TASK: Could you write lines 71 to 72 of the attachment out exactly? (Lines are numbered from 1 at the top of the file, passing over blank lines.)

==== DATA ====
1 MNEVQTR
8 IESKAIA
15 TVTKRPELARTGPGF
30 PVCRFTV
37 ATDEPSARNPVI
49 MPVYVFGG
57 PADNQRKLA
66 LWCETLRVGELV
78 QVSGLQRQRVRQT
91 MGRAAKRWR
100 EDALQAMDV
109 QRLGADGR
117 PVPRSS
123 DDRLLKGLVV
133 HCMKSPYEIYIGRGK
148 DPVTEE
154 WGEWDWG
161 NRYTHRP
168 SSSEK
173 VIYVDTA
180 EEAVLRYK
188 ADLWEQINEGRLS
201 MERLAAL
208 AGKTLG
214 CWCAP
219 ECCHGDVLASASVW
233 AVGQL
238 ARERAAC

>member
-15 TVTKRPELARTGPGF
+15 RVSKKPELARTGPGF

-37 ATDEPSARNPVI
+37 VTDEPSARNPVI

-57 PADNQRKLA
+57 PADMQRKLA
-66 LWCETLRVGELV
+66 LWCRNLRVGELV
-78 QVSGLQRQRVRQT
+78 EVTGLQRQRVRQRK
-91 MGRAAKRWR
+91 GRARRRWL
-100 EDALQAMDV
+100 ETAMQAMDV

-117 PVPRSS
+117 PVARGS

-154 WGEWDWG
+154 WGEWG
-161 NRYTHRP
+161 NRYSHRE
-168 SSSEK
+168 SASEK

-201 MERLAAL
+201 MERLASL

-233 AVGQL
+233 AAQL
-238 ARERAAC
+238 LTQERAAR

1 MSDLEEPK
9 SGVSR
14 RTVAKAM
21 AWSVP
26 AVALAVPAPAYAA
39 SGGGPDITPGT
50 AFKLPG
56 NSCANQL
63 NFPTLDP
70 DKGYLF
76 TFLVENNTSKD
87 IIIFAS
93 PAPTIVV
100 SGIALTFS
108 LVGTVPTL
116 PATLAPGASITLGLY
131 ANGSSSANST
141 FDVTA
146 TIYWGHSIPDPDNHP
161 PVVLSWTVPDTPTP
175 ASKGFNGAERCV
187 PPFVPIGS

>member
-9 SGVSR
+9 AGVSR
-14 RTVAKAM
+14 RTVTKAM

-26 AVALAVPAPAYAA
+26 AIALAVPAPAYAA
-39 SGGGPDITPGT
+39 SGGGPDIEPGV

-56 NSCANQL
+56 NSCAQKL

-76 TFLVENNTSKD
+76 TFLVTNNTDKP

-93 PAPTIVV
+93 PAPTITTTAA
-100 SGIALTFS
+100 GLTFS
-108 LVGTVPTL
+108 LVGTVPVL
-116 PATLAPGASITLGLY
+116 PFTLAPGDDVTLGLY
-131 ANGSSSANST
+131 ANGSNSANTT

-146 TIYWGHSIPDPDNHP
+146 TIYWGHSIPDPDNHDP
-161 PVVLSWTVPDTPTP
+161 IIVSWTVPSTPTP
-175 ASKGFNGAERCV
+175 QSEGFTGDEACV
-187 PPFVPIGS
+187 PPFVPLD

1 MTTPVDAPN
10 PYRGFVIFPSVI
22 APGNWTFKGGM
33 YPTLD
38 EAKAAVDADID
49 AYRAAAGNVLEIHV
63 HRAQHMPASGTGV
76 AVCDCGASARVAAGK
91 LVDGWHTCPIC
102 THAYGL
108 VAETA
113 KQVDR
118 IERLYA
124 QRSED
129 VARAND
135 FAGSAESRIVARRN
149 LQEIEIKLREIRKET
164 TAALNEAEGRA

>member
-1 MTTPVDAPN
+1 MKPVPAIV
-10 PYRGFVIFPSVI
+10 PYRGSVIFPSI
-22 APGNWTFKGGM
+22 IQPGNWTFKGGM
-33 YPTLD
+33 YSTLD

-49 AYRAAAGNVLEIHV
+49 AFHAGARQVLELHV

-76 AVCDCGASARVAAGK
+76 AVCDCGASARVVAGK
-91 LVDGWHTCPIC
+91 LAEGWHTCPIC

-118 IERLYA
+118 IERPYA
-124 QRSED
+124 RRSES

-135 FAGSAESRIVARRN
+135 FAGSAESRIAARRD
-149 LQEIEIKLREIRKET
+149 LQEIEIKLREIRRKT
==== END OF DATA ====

100 SGIALTFS
108 LVGTVPTL